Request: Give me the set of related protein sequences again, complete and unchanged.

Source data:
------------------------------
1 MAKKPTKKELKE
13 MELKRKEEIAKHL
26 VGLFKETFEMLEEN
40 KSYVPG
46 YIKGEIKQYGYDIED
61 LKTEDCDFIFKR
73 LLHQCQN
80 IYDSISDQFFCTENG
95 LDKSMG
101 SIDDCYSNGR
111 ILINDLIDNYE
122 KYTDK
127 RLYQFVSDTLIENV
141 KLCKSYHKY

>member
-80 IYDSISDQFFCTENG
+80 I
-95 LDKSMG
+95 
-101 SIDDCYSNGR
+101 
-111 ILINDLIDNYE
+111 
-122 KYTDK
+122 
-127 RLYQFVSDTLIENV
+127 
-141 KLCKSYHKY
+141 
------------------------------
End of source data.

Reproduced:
1 MAKKPTKKELKE
13 MELKRKEEIAKHL
26 VGLFKETFEMLEEN
40 KSYVPG
46 YIKGEIKQYGYDIED
61 LKTEDCDFIFKR
73 LLHQCQN
80 IYDSISDQFFCTENG
95 LDKSMG
101 SIDDCYSNGR
111 ILINDLIDNYE
122 KYTDK
127 RLYQFVSDTLIENV
141 KLCKSYHKY

>member
-80 IYDSISDQFFCTENG
+80 I
-95 LDKSMG
+95 
-101 SIDDCYSNGR
+101 
-111 ILINDLIDNYE
+111 
-122 KYTDK
+122 
-127 RLYQFVSDTLIENV
+127 
-141 KLCKSYHKY
+141 